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J Prev Med Public Health > Volume 42(6); 2009 > Article
Journal of Preventive Medicine and Public Health 2009;42(6): 392-402. doi: https://doi.org/10.3961/jpmph.2009.42.6.392
Development of Composite Deprivation Index for Korea: The Correlation with Standardized Mortality Ratio.
Hosung Shin, Suehyung Lee, Jang Min Chu
1Korea Institute for Health and Social Affairs, Seoul, Korea. shin_hs@kihasa.re.kr
2Korea Environment Institute, Seoul, Korea.
OBJECTIVES: The aims of this paper were to develop the composite deprivation index (CDI) for the sub-district (Eup-Myen-Dong) levels based on the theory of social exclusion and to explore the relationship between the CDI and the standardized mortality ratio (SMR). METHODS: The paper calculated the age adjusted SMR and we included five dimensions of social exclusion for CDI; unemployment, poverty, housing, labor and social network. The proxy variables of the five dimensions were the proportion of unemployed males, the percent of recipients receiving National Basic Livelihood Security Act benefits, the proportion of households under the minimum housing standard, the proportion of people with a low social class and the proportion of single-parent household. All the variables were standardized using geometric transformation and then we summed up them for a single index. The paper utilized the 2004-2006 National Death Registry data, the 2003-2006 national residents' registration data, the 2005 Population Census data and the 2005-2006 means-tested benefit recipients' data. RESULTS: The figures were 115.6, 105.8 and 105.1 for the CDI of metropolitan areas (big cities), middle size cities and rural areas, respectively. The distributional variation of the CDI was the highest in metropolitan areas (8.9 - 353.7) and the lowest was in the rural areas (26.8 - 209.7). The extent and relative differences of deprivation increased with urbanization. Compared to the Townsend and Carstairs index, the CDI better represented the characteristics of rural deprivation. The correlation with the SMR was statistically significant and the direction of the CDI effects on the SMR was in accordance with that of the previous studies. CONCLUSIONS: The study findings indicated mortality inequalities due to the difference in the CDI. Despite the attempt to improve deprivation measures, further research is warranted for the consensus development of a deprivation index.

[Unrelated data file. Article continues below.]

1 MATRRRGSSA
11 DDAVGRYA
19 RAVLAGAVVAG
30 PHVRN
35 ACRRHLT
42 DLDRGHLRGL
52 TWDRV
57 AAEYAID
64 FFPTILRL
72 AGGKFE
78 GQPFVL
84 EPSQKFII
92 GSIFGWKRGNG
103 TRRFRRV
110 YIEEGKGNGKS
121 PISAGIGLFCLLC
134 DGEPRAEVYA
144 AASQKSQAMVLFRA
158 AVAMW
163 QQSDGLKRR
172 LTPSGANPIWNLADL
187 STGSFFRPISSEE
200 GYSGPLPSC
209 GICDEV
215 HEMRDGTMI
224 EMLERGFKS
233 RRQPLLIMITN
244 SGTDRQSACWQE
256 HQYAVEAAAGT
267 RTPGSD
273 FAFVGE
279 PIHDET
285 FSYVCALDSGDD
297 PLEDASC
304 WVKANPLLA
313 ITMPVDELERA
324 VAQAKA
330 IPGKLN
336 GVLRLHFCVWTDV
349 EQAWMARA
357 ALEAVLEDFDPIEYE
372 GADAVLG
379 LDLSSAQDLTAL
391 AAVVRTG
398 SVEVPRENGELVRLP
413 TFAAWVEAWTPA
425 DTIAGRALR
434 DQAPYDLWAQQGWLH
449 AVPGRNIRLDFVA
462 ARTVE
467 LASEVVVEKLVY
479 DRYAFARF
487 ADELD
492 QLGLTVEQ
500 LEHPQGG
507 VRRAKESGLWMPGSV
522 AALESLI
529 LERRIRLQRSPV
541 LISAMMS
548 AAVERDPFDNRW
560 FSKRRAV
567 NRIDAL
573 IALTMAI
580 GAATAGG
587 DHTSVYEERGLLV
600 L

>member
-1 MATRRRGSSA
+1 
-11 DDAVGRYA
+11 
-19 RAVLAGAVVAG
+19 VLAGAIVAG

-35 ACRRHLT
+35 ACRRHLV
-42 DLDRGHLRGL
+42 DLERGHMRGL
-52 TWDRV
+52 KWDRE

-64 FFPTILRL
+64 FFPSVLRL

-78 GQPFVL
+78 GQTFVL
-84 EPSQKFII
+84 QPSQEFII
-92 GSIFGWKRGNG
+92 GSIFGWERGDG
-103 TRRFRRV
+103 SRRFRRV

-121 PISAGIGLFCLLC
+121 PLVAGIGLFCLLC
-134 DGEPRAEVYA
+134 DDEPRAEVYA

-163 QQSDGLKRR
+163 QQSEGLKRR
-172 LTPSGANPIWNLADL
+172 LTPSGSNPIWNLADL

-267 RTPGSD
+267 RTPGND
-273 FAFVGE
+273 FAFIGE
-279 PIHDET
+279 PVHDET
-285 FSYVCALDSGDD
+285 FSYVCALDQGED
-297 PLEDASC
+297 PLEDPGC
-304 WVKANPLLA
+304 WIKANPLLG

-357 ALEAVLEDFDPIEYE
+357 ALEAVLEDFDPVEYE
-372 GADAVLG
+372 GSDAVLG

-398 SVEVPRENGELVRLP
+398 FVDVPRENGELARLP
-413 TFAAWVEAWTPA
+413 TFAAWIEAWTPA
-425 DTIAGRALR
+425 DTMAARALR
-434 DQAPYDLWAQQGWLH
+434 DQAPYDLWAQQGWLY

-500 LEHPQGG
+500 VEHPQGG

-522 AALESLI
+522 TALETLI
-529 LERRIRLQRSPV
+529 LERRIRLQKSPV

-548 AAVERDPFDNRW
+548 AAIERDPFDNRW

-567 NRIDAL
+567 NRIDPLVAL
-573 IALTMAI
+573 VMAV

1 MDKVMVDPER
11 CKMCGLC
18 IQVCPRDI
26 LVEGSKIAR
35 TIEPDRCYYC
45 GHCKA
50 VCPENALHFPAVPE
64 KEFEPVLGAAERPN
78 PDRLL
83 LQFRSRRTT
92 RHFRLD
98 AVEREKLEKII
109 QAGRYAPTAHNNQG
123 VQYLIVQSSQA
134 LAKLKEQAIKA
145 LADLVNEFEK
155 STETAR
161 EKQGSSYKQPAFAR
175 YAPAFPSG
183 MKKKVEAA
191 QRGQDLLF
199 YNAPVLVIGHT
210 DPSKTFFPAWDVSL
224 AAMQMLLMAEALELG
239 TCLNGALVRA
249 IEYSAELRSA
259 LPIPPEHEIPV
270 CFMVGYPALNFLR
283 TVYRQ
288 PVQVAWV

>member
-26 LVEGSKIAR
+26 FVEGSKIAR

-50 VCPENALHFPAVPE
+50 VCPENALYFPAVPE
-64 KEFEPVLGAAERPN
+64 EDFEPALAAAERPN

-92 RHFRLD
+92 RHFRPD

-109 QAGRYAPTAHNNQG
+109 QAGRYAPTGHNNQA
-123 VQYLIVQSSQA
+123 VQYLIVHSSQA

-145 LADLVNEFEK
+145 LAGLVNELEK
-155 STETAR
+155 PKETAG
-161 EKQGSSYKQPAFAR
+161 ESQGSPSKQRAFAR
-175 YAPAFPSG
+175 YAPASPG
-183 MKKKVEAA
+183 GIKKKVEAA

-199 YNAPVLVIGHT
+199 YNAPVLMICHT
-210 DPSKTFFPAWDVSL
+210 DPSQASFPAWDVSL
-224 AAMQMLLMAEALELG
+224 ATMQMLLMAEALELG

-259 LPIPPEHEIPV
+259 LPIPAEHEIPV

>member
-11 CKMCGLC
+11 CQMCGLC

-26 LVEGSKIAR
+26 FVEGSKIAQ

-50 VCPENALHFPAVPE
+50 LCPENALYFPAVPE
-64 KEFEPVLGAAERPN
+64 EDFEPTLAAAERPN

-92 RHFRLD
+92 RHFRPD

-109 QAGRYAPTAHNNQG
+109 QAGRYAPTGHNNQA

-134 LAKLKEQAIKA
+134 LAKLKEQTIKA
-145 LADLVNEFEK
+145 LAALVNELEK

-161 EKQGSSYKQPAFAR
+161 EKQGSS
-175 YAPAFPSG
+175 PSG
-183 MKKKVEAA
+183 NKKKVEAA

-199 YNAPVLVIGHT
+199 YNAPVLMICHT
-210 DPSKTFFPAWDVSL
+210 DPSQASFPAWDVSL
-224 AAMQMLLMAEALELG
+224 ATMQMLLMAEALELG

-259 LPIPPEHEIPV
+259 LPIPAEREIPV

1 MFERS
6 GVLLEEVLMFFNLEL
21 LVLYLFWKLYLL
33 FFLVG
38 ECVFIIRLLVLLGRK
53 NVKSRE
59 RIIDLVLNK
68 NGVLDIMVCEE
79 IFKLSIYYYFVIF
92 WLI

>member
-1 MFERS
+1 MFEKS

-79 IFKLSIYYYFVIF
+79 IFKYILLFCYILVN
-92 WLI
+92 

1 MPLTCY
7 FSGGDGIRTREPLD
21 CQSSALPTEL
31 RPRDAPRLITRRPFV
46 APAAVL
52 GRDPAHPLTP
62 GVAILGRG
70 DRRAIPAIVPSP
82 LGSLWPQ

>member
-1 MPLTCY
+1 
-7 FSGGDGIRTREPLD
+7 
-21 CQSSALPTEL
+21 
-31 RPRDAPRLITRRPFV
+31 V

Key words: Composite Deprivation Index; Deprivation; Mortality; Social exclusion; Socioeconomic factors
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